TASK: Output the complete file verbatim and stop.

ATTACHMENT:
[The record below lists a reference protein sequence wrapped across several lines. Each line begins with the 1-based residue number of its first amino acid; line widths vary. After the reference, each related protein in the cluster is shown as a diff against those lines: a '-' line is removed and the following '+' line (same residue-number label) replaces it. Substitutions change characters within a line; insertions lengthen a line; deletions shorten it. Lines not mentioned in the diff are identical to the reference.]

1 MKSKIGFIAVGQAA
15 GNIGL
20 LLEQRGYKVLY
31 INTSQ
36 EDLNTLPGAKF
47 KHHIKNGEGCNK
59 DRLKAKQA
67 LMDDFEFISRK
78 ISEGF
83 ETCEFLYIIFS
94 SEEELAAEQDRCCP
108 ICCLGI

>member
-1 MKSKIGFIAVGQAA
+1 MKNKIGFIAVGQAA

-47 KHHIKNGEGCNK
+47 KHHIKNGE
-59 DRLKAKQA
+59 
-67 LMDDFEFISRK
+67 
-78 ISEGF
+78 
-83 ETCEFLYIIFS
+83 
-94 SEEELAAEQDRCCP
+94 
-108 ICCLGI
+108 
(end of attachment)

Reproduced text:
[The record below lists a reference protein sequence wrapped across several lines. Each line begins with the 1-based residue number of its first amino acid; line widths vary. After the reference, each related protein in the cluster is shown as a diff against those lines: a '-' line is removed and the following '+' line (same residue-number label) replaces it. Substitutions change characters within a line; insertions lengthen a line; deletions shorten it. Lines not mentioned in the diff are identical to the reference.]

1 MKSKIGFIAVGQAA
15 GNIGL
20 LLEQRGYKVLY
31 INTSQ
36 EDLNTLPGAKF
47 KHHIKNGEGCNK
59 DRLKAKQA
67 LMDDFEFISRK
78 ISEGF
83 ETCEFLYIIFS
94 SEEELAAEQDRCCP
108 ICCLGI

>member
-1 MKSKIGFIAVGQAA
+1 MKNKIGFIAVGQAA

-47 KHHIKNGEGCNK
+47 KHHIKNGE
-59 DRLKAKQA
+59 
-67 LMDDFEFISRK
+67 
-78 ISEGF
+78 
-83 ETCEFLYIIFS
+83 
-94 SEEELAAEQDRCCP
+94 
-108 ICCLGI
+108 